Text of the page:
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 For Language and Literacy Developments


"Tip 157: October 2021-Autumn is Coming "
   October, 2021

Reading aloud helps develop essential competencies. Wright states that,
“Two of these competencies are vocabulary knowledge and world knowledge.
Through read alouds, children can learn the names and meanings of objects,
actions, people, and ideas all around them. At the same time, children can
learn how people, ideas, and things relate to one another, which is
critical background information for literacy development in the future.”
Autumn books are an excellent way for children to learn about language and
nature.

Infants: Looking at Trees:

It is important to read aloud to infants everyday. However, the goal is not
to get through the book, it is to make reading a joyful experience. Hearing
words and seeing pictures should be a part of an everyday routine. Infants
will explore books in their own way by mouthing them, playing with them by
opening, closing and dropping them or getting up in the middle of the story
and leaving to see something else that has caught their eye.

An interesting book to use with them is Look at a Tree by
Eileen Curran which explores the effects of the different season on trees
and the animals that call it home.

Toddlers:
Clapping Autumn Words:

Encourage toddlers to participate in games that stimulate language and
promote phonological awareness. An easy clapping game is to clap out the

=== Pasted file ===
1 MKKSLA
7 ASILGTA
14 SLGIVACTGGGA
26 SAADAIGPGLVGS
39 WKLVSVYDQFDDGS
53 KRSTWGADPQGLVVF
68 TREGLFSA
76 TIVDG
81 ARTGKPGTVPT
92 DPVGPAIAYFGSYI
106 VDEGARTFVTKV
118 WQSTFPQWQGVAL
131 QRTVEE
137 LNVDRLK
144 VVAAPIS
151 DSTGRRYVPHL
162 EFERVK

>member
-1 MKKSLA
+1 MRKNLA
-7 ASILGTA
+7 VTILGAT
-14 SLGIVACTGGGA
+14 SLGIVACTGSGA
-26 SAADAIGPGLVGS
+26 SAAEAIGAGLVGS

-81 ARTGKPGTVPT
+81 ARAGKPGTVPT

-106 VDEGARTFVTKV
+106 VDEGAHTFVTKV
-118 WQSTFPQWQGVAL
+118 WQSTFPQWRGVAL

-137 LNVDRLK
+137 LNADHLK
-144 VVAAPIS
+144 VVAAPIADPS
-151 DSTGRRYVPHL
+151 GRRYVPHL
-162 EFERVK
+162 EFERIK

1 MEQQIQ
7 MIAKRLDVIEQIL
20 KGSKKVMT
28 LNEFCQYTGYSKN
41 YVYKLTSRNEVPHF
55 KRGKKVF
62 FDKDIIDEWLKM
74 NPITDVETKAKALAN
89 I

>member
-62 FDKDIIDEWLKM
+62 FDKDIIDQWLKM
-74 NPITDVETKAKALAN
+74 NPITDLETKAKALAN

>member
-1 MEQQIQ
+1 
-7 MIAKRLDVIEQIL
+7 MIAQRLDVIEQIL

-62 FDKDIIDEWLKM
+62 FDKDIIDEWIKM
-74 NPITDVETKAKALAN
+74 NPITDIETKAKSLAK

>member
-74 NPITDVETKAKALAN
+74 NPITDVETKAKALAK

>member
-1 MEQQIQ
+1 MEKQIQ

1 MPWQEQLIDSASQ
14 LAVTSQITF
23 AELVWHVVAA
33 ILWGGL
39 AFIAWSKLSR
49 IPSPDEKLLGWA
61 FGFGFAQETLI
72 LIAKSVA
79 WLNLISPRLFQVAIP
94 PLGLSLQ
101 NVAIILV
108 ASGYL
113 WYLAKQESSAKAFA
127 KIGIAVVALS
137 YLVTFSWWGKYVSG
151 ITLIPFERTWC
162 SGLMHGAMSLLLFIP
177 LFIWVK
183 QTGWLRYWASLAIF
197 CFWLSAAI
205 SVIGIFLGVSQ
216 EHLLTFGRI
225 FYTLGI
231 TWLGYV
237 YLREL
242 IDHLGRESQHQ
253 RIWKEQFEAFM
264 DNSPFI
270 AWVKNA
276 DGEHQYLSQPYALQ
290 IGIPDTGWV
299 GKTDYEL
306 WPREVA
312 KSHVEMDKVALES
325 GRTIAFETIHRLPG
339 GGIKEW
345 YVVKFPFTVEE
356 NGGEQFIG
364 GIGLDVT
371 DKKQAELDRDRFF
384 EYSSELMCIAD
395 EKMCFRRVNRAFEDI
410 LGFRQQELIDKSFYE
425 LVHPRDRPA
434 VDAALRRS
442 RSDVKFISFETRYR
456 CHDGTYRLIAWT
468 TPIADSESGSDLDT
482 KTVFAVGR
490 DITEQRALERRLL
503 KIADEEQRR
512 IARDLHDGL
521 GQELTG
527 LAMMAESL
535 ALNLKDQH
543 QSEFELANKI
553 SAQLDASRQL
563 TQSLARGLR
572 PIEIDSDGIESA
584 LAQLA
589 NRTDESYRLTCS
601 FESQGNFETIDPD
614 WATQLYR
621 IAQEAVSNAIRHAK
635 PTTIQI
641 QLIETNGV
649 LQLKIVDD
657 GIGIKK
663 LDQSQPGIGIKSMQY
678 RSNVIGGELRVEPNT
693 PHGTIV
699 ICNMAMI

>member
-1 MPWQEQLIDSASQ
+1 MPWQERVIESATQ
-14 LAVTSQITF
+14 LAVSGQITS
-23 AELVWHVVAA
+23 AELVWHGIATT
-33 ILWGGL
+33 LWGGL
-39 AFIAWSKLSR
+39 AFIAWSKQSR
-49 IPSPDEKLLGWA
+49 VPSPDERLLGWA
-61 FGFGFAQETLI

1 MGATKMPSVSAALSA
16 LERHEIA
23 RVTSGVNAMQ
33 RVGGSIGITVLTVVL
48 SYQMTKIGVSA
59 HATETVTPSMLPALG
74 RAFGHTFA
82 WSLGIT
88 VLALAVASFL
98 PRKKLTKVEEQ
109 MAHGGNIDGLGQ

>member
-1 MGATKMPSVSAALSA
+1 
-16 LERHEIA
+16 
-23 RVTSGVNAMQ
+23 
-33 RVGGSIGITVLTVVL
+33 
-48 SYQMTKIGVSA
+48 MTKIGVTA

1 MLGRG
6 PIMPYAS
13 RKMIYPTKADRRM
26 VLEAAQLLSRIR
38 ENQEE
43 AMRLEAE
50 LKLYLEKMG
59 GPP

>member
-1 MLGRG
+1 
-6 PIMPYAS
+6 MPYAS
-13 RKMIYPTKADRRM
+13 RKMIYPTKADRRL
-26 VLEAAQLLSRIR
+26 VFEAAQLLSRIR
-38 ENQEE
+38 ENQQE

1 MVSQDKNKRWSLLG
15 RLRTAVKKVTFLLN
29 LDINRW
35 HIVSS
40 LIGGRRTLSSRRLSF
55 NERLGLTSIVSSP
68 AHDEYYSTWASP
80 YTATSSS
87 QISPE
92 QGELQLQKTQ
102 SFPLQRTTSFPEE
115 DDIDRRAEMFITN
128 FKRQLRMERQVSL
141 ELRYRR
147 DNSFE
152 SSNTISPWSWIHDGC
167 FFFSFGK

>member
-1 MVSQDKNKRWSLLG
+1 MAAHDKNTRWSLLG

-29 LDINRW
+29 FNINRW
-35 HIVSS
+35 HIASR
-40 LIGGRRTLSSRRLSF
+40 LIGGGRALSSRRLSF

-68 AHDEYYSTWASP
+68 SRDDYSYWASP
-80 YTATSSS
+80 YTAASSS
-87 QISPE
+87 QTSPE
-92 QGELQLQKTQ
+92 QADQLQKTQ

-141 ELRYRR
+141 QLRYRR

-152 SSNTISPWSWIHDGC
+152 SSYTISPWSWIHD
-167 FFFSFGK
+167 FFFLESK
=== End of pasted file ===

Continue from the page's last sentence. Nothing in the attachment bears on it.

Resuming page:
syllables of words. Start with clapping out the syllables of the names of
the toddlers such as one clap for Joyce, two claps for Maxwell and three
claps for Madeline. Go on to clap for the objects in the room such as one
clap for chair, two claps for table, three for basketball or the foods they
eat one for corn, two for pumpkin, and three for cucumber. Now do this game
with the words of a book like When Autumn Comes by Robert
Maass. Have them clap for the fall colors, the fall holidays like Halloween
and the different costumes and what we are thankful for at Thanksgiving.

Preschoolers: Role Playing/Leaf Crowns:

Sandra Duncan feels that “Nature beauty is a gift to our senses, mind, and
hearts… its greatest gift, however, is giving children a beautiful and
creative perspective of the world. It is vitally important for children to
experience bountiful opportunities for interacting with nature.” This can
begin with role playing. When children are outside have them watch the
leaves fall off the trees in autumn, then have them mimic the actions by
spreading out their arms and twirling around to the ground like a leaf.
Another leaf activity that’s fun to do is making leaf crowns. In Autumn
have the children collect colorful soft leaves and help them put the leaves
together in a circle attaching them to each other with toothpicks. These
make lovely Fall crowns where every child becomes a Fall King and Queen.
Have the children thank the trees for their leaves by hugging them. Joseph
Cornell in Sharing Nature With Children said, “Feel and
smell its bark and leaves. Quietly sit on or under its branches, and be
aware of all the forms of life that live in and around the tree and depend
on it.

The Earth Is More To Be Admired Than To Be Used.
(Henry David Thoreau)







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